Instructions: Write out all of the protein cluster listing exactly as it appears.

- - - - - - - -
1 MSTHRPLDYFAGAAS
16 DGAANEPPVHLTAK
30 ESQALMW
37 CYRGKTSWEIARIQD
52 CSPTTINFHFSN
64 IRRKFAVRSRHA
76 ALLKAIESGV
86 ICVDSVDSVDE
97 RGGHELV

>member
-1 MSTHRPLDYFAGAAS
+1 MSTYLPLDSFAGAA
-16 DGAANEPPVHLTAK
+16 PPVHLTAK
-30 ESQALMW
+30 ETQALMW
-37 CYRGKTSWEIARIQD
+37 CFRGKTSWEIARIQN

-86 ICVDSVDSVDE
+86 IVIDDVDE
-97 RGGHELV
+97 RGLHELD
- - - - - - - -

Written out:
1 MSTHRPLDYFAGAAS
16 DGAANEPPVHLTAK
30 ESQALMW
37 CYRGKTSWEIARIQD
52 CSPTTINFHFSN
64 IRRKFAVRSRHA
76 ALLKAIESGV
86 ICVDSVDSVDE
97 RGGHELV

>member
-1 MSTHRPLDYFAGAAS
+1 MSTYLPLDSFAGAA
-16 DGAANEPPVHLTAK
+16 PPVHLTAK
-30 ESQALMW
+30 ETQALMW
-37 CYRGKTSWEIARIQD
+37 CFRGKTSWEIARIQN

-86 ICVDSVDSVDE
+86 IVIDDVDE
-97 RGGHELV
+97 RGLHELD